Having a great integrator in your town and on your team is crucial. You need to bring them in (early!) to your projects to help you plan properly, solve problems, and keep you looking sharp. The barrier of entry to the home technology installation industry, however, is low, which means that the odds that you have had a bad experience with this trade is high. Unfortunately, finding a solid reliable partner with a good reputation is difficult.

The best way to find a great integrator is through the Home Technology Association (HTA). The Home Technology Association has an intense certification system that points you to the home technology heroes. If you find an integrator that is HTA Certified, latch on to them! They are unicorns. The HTA also does a great job of classifying these integrators so you can find your perfect match. You can read what the HTA standard is and learn more details about the three classifications at this page. If you design standard size homes, choose a “Foundation” Certified company. If your wheelhouse is luxury homes, there are “Luxury” Certified integrators. For those of you that only deal with the type of clientele that own yachts and private planes, then your integrator should be rated “Estate.” To find that HTA Certified technology integrator in your area, go to and type in your zip code.


Nowadays, electronics manufacturers are keenly aware of the importance of a home’s beauty. You can have speakers that are completely invisible or match the flush small-opening look of your recessed lighting fixtures. Lighting controls with beautiful metal finishes in modern or traditional styles are also available, and a good technology integrator can make TVs disappear in a million different ways. 

A good local technology partner will be more than happy to educate you on how you can elevate your project to the next level with high-design technology. You can also contact the Home Technology Association to arrange for a CEU class for you and your staff on ways to make technology integrate more beautifully with your designs. The HTA has a valuable, category-based Resource Guide of the best vendors that make home technology products. Many of the products you will find at this resource can answer a design challenge. Additionally, sign up here for the HTA’s bi-monthly newsletter designed to keep designers up to date with the latest trends in home technology.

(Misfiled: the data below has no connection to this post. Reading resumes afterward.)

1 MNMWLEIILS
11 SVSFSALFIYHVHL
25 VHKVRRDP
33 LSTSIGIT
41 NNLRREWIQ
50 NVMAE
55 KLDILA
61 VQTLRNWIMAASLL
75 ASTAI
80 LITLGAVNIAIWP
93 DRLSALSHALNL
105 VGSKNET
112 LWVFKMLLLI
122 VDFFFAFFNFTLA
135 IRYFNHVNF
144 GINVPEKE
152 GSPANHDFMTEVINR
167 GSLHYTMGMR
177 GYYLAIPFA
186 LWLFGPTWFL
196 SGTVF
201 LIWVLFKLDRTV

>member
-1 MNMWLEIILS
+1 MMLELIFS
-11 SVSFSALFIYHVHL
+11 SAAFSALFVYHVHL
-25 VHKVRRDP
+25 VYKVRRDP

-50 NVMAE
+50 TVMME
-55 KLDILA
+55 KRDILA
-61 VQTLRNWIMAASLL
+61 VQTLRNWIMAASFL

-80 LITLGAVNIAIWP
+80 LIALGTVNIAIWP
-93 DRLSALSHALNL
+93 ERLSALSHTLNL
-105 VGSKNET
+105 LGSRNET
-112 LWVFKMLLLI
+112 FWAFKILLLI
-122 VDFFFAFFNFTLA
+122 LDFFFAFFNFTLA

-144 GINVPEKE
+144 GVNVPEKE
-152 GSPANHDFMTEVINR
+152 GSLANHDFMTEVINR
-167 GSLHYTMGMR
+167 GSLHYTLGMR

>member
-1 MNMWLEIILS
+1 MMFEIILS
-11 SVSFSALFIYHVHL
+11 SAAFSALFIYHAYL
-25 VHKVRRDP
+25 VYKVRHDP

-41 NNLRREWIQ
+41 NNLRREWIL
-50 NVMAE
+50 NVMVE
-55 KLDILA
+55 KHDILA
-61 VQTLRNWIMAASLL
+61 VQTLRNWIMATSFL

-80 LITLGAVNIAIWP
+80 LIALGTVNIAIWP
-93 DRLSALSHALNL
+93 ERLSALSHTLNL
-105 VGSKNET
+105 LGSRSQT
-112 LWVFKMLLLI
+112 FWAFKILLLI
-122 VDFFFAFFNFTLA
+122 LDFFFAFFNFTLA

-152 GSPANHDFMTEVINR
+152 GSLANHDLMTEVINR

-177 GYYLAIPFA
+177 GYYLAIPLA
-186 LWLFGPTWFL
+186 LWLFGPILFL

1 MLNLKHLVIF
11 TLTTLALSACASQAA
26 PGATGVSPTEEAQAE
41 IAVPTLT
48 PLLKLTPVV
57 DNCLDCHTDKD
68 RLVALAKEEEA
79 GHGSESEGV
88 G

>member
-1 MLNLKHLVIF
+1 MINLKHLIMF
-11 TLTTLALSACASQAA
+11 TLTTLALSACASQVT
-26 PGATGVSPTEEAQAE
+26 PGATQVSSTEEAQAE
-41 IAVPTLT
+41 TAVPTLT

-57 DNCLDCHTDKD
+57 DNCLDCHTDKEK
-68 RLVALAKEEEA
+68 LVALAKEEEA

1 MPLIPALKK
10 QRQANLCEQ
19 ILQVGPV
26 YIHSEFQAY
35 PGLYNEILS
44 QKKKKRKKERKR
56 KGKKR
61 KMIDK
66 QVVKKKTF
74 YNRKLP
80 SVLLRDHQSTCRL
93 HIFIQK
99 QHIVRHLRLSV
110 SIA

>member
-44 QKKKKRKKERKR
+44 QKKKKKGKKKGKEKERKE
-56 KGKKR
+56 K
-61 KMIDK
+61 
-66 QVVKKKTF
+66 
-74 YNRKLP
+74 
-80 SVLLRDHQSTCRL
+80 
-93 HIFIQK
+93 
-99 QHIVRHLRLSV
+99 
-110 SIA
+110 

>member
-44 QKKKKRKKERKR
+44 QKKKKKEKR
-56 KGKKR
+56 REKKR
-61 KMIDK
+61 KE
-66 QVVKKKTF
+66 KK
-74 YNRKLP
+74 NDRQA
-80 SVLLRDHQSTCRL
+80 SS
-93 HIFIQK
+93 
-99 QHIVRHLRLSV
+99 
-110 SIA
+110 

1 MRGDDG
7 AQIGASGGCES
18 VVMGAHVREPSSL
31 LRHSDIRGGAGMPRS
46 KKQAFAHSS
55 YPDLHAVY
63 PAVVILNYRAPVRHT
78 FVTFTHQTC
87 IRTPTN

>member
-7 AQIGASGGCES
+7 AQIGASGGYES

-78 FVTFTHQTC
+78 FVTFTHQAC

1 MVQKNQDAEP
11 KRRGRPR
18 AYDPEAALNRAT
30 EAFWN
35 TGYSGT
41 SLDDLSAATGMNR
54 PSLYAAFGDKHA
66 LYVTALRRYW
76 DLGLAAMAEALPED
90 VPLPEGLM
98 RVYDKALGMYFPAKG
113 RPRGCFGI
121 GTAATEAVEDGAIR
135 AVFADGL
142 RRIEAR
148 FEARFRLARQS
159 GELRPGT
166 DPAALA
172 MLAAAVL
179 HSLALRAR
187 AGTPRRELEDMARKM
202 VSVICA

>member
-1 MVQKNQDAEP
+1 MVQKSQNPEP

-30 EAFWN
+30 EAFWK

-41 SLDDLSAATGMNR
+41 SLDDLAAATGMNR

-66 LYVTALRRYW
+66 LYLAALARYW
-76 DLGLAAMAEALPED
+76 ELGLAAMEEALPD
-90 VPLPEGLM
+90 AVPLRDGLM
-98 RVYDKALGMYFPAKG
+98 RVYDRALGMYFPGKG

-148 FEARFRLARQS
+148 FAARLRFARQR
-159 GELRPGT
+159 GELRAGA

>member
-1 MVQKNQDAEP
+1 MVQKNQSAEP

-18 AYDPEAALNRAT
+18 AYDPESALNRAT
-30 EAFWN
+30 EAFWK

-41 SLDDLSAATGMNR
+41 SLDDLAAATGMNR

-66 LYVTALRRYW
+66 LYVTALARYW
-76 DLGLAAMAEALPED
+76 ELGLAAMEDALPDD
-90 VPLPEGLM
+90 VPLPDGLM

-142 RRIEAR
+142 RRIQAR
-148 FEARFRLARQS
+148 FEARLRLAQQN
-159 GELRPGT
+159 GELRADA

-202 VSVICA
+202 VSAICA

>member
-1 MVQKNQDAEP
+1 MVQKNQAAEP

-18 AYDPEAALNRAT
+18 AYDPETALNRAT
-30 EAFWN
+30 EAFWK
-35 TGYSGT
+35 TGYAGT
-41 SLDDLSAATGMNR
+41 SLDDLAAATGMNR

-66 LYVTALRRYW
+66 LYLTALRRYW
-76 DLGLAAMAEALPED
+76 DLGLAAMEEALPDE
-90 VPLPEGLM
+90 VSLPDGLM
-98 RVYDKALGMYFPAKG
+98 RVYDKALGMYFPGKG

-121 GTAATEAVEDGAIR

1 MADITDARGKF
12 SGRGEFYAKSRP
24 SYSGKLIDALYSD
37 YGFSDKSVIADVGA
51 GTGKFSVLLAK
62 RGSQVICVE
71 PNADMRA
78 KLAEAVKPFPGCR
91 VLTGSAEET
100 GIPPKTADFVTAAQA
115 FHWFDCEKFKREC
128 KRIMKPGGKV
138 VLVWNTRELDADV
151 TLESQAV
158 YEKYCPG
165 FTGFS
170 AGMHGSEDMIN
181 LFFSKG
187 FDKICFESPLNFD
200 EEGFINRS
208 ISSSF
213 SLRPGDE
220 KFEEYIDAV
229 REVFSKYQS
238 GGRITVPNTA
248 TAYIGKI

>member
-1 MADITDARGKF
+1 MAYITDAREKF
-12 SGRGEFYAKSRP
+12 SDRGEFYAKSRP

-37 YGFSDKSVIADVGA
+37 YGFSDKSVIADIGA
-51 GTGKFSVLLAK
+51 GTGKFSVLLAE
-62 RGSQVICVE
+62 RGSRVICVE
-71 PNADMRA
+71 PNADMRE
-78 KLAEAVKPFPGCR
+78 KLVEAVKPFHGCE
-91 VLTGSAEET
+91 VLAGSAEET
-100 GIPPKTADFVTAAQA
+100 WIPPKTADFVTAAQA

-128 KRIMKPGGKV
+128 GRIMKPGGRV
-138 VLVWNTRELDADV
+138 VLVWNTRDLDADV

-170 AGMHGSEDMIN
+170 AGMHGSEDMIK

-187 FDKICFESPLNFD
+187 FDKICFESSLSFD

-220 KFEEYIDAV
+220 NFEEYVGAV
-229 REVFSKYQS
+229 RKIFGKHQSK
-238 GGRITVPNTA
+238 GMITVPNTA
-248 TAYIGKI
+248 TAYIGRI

As we have mentioned before, it is essential to bring in a technology integrator as early as possible, meaning at the planning stages. Home technology integrators are more than willing to come into a project in a consultant role to advise the client and the design team, create a spec, draw up a set of plans, and if necessary, create a bid spec. In reality, the best technology integrators have two sides to their businesses—a technology consultant/designer role and the more familiar contracting role for installation.

In this planning process, designers can get all of their questions answered, such as space requirements, cooling, electrical, framing, and conduit requirements. The costs for this design work can hover around $1-$3 dollars a square foot, though having a completely coordinated plan and a defined budget is priceless. If you and your client want to learn installed costs of technology first, use this handy technology budgeting tool.

For planning purposes, know that beyond audio video and home theater systems, technology integrators also design and install smart home control systems, lighting controls, motorized shading and drapery, Wi-Fi and home networks, technology for home offices, surveillance cameras, access control, home wellness technology, energy management, sports simulators, and more. They can also help with acoustic design and treatments, something more crucial due to the rise in popularity of the home office.

I hope these tips motivate you to consider technology design as an important component of your process going forward. Great integrators are typically great team players and highly motivated to help you deliver a design true to your vision, without compromises. Add a technology pro to your consultant team today!


  1. You nailed it, and it’s all true. Very informative. Thanks for sharing this content.